Report No. 29
20. Sutherland's study.-In his book "Whiter-collar crime1" Sutherland examined the criminal activities of 70 of the biggest corporations in America, and focussed attention on the following types of law-breaking by them:-
(1) Restraint of trade.
(2) Misrepresentation in advertising.
(3) Infringement of patents, trade marks and copyrights.
(4) Unfair labour practices.
(5) Frauds in business.
Thereafter, several other studies and reports have come out in the U.S.A. on the subject2.
1. Edwin H. Sutherland White-collar Crime, (1949), (Dryden Press, New York).
2. E.g. Hartung White-collar Crime; and its significance in theory and practice, (1953) 17 Federal Probation 31.
21. Main species of white-collar crime.-The main crimes that have attracted attention in the U.S.A. under the head of white-collar crimes may be summarised as follows:-
(a) frauds in business, in relation to sale of bonds and investments1;
(b) adulteration of food and drugs, and misleading advertisements2-3;
(c) mal-practices in the medical profession, such as "illegal sale of alcohol and narcotics, abortion, illegal services to underworld criminals, fraudulent reports and testimony in accident cases, extreme cases of unnecessary treatment, fake specialists, restriction of competition and fee-splitting4";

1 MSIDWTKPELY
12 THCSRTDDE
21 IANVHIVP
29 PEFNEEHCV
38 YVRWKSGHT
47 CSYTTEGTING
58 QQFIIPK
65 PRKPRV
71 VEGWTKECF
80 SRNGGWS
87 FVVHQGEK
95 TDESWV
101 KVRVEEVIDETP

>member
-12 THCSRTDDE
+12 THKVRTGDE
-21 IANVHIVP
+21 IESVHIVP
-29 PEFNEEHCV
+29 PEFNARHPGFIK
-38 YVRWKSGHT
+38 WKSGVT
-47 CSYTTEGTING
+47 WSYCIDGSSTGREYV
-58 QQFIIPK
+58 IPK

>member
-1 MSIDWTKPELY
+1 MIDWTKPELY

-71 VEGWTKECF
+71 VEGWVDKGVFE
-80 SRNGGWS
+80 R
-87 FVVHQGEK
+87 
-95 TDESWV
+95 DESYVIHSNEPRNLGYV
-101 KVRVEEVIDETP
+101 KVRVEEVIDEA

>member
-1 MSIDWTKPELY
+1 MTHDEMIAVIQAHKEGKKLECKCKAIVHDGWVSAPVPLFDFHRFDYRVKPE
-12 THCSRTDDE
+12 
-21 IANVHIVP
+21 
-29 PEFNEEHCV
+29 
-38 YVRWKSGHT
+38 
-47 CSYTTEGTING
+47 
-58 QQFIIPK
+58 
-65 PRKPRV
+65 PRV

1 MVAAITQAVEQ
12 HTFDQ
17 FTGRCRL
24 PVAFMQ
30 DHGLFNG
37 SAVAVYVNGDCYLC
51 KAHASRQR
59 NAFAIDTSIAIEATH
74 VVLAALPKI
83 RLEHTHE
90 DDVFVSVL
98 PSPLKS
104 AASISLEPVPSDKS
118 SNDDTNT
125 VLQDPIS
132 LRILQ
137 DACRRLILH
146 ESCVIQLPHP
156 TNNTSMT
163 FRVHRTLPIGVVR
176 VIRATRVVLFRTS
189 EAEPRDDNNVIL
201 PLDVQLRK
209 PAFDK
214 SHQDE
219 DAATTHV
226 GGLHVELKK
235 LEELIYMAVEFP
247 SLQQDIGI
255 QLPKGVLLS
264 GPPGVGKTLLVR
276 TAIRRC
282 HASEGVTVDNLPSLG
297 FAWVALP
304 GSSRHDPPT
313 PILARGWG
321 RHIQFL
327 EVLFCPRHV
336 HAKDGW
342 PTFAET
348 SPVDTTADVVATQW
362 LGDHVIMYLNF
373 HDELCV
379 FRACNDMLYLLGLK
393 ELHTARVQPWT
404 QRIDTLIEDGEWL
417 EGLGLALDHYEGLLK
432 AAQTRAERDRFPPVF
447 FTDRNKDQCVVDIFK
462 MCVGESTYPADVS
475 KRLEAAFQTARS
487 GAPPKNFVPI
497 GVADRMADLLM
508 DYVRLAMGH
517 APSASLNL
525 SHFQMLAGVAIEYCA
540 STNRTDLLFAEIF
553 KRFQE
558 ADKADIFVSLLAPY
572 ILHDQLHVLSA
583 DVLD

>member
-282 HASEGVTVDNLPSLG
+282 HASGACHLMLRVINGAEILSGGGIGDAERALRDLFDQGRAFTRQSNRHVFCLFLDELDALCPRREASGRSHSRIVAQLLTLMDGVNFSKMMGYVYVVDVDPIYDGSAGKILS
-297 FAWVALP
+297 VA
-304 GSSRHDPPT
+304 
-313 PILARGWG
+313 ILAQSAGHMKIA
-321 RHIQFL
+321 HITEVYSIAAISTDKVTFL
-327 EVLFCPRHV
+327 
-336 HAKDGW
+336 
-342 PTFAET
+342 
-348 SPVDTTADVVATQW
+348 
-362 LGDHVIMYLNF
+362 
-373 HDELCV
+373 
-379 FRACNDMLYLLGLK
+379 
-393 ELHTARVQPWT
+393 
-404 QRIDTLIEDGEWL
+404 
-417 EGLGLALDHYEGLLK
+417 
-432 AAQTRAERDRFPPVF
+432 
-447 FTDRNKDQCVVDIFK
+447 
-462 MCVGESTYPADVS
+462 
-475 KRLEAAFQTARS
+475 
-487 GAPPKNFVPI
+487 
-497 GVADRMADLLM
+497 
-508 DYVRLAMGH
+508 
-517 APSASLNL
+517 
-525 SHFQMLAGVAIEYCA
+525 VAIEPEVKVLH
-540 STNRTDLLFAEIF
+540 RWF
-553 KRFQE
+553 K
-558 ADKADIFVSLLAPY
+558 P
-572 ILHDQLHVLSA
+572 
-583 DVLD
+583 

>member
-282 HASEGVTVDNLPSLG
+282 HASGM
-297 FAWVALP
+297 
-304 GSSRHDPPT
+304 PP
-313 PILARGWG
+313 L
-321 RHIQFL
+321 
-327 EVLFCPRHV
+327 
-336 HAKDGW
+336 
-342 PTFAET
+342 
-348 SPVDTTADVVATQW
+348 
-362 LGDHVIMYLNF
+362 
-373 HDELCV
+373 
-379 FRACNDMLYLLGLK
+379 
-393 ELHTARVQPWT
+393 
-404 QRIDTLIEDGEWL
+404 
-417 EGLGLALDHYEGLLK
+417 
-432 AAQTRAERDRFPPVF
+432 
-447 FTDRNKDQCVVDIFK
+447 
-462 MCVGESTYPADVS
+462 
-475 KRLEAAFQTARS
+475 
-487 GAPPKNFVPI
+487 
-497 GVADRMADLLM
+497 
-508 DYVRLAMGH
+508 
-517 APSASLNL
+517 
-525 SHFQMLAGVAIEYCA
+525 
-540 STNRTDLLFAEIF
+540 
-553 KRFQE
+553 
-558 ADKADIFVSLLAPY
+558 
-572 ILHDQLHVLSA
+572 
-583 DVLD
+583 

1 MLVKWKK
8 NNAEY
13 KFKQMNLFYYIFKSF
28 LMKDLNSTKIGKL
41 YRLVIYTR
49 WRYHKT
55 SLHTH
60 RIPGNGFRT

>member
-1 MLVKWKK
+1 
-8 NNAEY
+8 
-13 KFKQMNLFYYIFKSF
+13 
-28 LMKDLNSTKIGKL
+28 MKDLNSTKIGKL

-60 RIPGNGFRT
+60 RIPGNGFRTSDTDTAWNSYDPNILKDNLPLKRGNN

(d) crimes by lawyers, such as guiding the criminal or quasi-criminal activities of corporations, twisting of testimony to give a false picture, fake claims (bogus liability in accidents), etc.5-6;
(e) trusts, cartels, combines and syndicates, etc., formed to combat competition, or to raise prices or otherwise to interfere with the freedom of trade to the detriment of honest businessmen or the consuming public. This has now become a branch of the law by itself and is usually dealt with under the topic of "Anti-trust legislation";
(f) bribery and graft by public officers7.
1. Cf Barnes & Teeters New Horizons in Criminology, (1959) p. 45.
2. Kallett & Schlink 100,000,000 Guinea Pigs (New York, Vanguard, 1932)
3. Ruth Lamp The American Chamber of Horrors (New York, Farrar, 1936).
4. Sutherland White-collar Criminality, American Sociological Review (February, 1940), Vol. 5, p. 1 (2).
5. Barnes & Teeters New Horizons in Criminology, (1959), pp. 47 and 48.
6. Kefauver, Crime in America, (1952), p. 57.
7. See Crime in America by Esttes Kefauver, Chairman of the Senate Crime Investigating Committee (May, 1950 to May, 1951). (Gollancz), (1952), pp. 15, 25 and 55.